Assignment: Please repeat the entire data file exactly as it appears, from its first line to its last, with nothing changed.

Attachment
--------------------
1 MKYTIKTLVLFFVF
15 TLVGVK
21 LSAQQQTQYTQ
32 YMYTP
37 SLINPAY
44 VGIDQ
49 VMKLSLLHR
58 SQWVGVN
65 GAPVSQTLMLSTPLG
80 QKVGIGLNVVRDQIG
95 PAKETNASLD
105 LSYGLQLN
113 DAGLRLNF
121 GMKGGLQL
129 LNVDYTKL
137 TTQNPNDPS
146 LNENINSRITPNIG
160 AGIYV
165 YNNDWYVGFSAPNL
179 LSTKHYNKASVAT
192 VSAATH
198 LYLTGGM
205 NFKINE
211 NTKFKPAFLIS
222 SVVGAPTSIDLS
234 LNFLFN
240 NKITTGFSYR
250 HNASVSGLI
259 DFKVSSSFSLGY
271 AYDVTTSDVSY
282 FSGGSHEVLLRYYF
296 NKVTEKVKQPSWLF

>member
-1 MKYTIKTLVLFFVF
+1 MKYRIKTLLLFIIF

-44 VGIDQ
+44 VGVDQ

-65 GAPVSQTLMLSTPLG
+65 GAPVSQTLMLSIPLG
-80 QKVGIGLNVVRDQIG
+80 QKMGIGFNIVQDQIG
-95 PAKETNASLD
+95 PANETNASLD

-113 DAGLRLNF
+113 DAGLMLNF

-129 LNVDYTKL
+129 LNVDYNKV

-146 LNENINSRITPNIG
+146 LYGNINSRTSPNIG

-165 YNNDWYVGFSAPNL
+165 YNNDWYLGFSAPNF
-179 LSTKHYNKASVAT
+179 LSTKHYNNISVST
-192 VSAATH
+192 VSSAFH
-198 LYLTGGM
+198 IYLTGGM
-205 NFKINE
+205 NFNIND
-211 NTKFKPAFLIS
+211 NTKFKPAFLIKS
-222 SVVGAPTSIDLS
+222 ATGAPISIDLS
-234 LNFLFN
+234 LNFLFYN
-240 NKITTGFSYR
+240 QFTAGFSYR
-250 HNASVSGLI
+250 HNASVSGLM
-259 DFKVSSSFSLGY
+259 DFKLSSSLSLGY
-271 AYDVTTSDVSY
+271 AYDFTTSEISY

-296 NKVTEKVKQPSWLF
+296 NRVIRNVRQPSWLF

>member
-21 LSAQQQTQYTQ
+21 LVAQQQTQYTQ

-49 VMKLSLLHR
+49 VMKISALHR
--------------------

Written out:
1 MKYTIKTLVLFFVF
15 TLVGVK
21 LSAQQQTQYTQ
32 YMYTP
37 SLINPAY
44 VGIDQ
49 VMKLSLLHR
58 SQWVGVN
65 GAPVSQTLMLSTPLG
80 QKVGIGLNVVRDQIG
95 PAKETNASLD
105 LSYGLQLN
113 DAGLRLNF
121 GMKGGLQL
129 LNVDYTKL
137 TTQNPNDPS
146 LNENINSRITPNIG
160 AGIYV
165 YNNDWYVGFSAPNL
179 LSTKHYNKASVAT
192 VSAATH
198 LYLTGGM
205 NFKINE
211 NTKFKPAFLIS
222 SVVGAPTSIDLS
234 LNFLFN
240 NKITTGFSYR
250 HNASVSGLI
259 DFKVSSSFSLGY
271 AYDVTTSDVSY
282 FSGGSHEVLLRYYF
296 NKVTEKVKQPSWLF

>member
-1 MKYTIKTLVLFFVF
+1 MKYRIKTLLLFIIF

-44 VGIDQ
+44 VGVDQ

-65 GAPVSQTLMLSTPLG
+65 GAPVSQTLMLSIPLG
-80 QKVGIGLNVVRDQIG
+80 QKMGIGFNIVQDQIG
-95 PAKETNASLD
+95 PANETNASLD

-113 DAGLRLNF
+113 DAGLMLNF

-129 LNVDYTKL
+129 LNVDYNKV

-146 LNENINSRITPNIG
+146 LYGNINSRTSPNIG

-165 YNNDWYVGFSAPNL
+165 YNNDWYLGFSAPNF
-179 LSTKHYNKASVAT
+179 LSTKHYNNISVST
-192 VSAATH
+192 VSSAFH
-198 LYLTGGM
+198 IYLTGGM
-205 NFKINE
+205 NFNIND
-211 NTKFKPAFLIS
+211 NTKFKPAFLIKS
-222 SVVGAPTSIDLS
+222 ATGAPISIDLS
-234 LNFLFN
+234 LNFLFYN
-240 NKITTGFSYR
+240 QFTAGFSYR
-250 HNASVSGLI
+250 HNASVSGLM
-259 DFKVSSSFSLGY
+259 DFKLSSSLSLGY
-271 AYDVTTSDVSY
+271 AYDFTTSEISY

-296 NKVTEKVKQPSWLF
+296 NRVIRNVRQPSWLF

>member
-21 LSAQQQTQYTQ
+21 LVAQQQTQYTQ

-49 VMKLSLLHR
+49 VMKISALHR